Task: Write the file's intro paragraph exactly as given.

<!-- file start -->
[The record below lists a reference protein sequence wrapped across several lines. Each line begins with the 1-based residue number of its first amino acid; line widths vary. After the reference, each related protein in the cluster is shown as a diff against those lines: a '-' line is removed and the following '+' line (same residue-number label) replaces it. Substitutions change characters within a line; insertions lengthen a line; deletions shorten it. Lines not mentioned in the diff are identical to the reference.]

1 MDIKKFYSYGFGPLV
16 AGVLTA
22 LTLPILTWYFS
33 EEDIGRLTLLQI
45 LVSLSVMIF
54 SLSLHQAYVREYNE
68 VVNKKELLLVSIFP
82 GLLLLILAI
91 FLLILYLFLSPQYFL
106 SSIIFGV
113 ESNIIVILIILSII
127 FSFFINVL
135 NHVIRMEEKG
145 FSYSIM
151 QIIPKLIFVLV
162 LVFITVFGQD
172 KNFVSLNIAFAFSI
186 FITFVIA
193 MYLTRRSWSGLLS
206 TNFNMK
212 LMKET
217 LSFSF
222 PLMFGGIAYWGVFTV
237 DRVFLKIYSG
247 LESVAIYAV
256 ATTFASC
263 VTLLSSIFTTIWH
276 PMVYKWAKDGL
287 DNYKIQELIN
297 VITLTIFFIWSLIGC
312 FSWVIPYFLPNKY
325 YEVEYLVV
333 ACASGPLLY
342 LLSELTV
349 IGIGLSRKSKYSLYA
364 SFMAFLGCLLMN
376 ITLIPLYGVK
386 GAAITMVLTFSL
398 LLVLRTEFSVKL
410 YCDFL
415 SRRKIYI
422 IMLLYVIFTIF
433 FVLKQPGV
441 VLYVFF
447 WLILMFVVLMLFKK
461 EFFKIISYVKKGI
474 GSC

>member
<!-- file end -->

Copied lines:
[The record below lists a reference protein sequence wrapped across several lines. Each line begins with the 1-based residue number of its first amino acid; line widths vary. After the reference, each related protein in the cluster is shown as a diff against those lines: a '-' line is removed and the following '+' line (same residue-number label) replaces it. Substitutions change characters within a line; insertions lengthen a line; deletions shorten it. Lines not mentioned in the diff are identical to the reference.]